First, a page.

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Journal Issue
Volume 7 Issue 3, Special ICEL 2009 Issue / Dec 2009  pp191‑316

Editor: Florin Salajan, Avi Hyman

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Investigating a Nigerian XXL‑Cohort Wiki‑Learning Experience: Observation, Feedback and Reflection  pp191‑202

Peter Aborisade

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Weblogs in Higher Education — why do Students (not) Blog?  pp203‑214

Monika Andergassen, Reinhold Behringer, Janet Finlay, Andrea Gorra, David Moore

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GEARS a 3D Virtual Learning Environment and Virtual Social and Educational World Used in Online Secondary Schools  pp215‑224

Jonathan Barkand, Joseph Kush

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Moving From Analogue to High Definition e‑Tools to Support Empowering Social Learning Approaches  pp225‑238

Paula Charbonneau-Gowdyand, Ivana Cechova

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Efficacy of Teaching Clinical Clerks and Residents how to Fill out the Form 1 of the Mental Health Act Using an e‑Learning Module  pp239‑246

Sarah Garside, Anthony Levinson, Sophie Kuziora, Michael Bay, Geoffrey

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Blended Learning in the Visual Communications Classroom: Student Reflections on a Multimedia Course  pp247‑256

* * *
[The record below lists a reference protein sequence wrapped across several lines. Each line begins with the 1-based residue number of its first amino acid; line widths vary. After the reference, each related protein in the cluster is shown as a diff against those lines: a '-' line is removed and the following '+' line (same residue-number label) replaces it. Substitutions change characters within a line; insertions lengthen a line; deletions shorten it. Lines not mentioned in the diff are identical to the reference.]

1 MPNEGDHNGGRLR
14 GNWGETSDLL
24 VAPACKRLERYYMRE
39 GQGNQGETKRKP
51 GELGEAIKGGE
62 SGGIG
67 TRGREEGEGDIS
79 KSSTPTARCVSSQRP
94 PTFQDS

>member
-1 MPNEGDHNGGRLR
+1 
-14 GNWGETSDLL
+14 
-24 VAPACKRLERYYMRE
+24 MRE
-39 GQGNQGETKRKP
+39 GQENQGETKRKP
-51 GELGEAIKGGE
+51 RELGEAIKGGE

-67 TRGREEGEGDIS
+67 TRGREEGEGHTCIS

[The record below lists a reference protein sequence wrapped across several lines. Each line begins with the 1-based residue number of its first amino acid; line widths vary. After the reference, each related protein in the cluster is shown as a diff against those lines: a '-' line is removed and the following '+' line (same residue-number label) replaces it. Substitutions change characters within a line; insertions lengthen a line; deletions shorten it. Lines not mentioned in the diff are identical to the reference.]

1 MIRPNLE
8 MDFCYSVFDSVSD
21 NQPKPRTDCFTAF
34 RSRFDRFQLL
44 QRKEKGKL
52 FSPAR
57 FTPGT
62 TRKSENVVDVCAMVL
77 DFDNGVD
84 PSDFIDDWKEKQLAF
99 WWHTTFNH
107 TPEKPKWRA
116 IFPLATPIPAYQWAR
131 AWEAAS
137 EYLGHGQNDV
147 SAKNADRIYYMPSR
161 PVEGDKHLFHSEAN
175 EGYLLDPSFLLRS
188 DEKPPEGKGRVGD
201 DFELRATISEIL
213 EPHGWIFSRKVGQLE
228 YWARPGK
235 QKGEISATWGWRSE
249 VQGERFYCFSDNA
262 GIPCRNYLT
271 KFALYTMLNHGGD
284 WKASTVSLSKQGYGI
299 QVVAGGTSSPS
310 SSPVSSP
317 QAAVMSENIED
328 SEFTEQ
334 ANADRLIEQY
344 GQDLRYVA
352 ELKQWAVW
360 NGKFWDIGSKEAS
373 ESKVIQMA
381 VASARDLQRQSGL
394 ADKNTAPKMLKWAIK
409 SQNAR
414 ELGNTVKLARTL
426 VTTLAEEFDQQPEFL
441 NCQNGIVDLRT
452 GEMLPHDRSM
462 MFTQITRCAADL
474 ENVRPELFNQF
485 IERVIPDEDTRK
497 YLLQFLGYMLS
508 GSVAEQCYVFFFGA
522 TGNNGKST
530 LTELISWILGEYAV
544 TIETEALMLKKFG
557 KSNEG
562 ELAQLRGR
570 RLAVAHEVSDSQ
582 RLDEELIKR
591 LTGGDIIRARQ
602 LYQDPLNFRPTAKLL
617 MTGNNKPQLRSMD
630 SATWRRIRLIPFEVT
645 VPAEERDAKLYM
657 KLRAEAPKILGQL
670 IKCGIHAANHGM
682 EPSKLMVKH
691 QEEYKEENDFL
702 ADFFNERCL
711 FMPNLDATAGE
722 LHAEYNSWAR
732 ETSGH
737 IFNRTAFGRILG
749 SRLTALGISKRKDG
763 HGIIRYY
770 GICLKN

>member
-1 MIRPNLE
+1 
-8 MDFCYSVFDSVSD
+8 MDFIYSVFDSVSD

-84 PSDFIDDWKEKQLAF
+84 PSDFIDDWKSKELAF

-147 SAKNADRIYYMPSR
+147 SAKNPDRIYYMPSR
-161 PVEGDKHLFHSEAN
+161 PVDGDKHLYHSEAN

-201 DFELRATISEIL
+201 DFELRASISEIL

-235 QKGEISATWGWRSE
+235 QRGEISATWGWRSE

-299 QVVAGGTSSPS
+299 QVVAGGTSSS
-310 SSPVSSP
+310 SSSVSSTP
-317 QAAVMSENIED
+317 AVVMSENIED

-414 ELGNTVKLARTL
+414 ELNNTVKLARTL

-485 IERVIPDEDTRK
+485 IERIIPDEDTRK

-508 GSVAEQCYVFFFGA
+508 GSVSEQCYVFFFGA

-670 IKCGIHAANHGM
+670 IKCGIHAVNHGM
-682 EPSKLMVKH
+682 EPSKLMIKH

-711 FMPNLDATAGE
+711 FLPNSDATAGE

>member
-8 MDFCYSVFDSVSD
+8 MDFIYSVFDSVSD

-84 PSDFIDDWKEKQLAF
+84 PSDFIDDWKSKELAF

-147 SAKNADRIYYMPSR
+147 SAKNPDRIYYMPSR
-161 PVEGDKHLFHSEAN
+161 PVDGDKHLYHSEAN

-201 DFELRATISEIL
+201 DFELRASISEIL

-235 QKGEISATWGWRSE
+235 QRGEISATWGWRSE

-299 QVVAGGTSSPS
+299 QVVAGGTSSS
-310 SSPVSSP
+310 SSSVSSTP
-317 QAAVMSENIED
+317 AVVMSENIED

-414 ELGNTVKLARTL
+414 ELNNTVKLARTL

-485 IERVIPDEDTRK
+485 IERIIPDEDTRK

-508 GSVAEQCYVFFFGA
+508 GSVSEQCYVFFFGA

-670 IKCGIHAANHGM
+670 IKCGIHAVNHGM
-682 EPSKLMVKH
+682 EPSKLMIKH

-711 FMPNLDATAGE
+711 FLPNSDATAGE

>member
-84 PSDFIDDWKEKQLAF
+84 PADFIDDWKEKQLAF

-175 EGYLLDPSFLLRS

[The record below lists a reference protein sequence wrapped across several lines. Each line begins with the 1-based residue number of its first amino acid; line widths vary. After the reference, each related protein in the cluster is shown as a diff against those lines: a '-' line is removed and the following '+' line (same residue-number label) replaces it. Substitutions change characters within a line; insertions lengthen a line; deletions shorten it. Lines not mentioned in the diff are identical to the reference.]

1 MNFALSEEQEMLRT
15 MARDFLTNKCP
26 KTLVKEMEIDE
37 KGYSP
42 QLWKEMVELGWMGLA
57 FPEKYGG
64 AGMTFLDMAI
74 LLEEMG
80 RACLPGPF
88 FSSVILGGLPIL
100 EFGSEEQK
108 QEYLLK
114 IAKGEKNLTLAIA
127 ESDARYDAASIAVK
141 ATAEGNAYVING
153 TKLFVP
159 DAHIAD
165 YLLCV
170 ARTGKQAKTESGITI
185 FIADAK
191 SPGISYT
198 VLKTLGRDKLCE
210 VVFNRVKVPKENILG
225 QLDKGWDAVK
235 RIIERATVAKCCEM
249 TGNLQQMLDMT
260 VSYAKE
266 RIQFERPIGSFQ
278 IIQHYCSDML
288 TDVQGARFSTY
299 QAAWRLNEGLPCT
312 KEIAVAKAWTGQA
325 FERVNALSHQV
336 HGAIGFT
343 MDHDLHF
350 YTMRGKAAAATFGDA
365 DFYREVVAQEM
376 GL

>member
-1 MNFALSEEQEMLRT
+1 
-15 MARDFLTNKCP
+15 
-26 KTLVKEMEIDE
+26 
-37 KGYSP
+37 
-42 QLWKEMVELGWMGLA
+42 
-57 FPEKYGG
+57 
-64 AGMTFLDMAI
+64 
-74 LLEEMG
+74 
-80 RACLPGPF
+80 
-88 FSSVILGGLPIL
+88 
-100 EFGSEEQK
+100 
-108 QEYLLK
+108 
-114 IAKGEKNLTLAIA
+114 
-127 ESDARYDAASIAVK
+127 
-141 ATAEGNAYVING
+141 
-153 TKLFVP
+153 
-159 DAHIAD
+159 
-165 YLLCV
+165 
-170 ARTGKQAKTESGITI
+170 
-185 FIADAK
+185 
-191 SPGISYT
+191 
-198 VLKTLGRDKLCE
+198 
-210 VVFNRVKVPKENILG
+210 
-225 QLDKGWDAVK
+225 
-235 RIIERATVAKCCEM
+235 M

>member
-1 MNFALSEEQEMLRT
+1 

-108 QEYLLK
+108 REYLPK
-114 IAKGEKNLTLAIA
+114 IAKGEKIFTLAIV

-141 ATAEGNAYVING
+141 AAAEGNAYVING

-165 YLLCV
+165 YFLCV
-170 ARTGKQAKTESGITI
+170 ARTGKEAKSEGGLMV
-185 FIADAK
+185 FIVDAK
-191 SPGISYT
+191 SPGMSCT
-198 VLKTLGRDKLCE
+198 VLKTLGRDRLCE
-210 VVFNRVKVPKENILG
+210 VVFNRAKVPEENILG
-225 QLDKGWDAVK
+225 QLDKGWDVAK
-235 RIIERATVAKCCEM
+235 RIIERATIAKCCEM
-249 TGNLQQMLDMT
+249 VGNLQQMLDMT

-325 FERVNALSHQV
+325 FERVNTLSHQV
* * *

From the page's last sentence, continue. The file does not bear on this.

Jennifer George-Palilonis, Vincent Filak

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Podcasting to Support Students Using a Business Simulation  pp257‑264

Andrea Gorra, Janet Finlay

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e‑Modeling — Helping Learners to Develop Sound e‑Learning Behaviours  pp265‑272

Susan Greener

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Measuring the Effectiveness of Educational Technology: what are we Attempting to Measure?  pp273‑280

Jodie Jenkinson

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Eating Your Lectures and Having Them too: is Online Lecture Availability Especially Helpful in "Skills‑Based" Courses?  pp281‑288

Steve Joordens, Ada Le, Raymond Grinnell, Sophie Chrysostomou

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When Knowing More Means Knowing Less: Understanding the Impact of Computer Experience on e‑Learning and e‑Learning Outcomes  pp289‑300

Lena Paulo Kushnir

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A Novel Interactive Online Module in a Traditional Curriculum through a Blended Learning Approach  pp301‑308

Leslie Laing Gibbard, Florin Salajan

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Development of the Novel e‑Learning System, "SPES NOVA" (Scalable Personality‑Adapted Education System with Networking of Views and Activities)  pp309‑316

Ken Takeuchi, Manabu Murakami, Atsushi Kato, Ryuichi Akiyama, Hirotaka Honda, Hajime Nozawa, Ki-ichiro Sato

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Abstract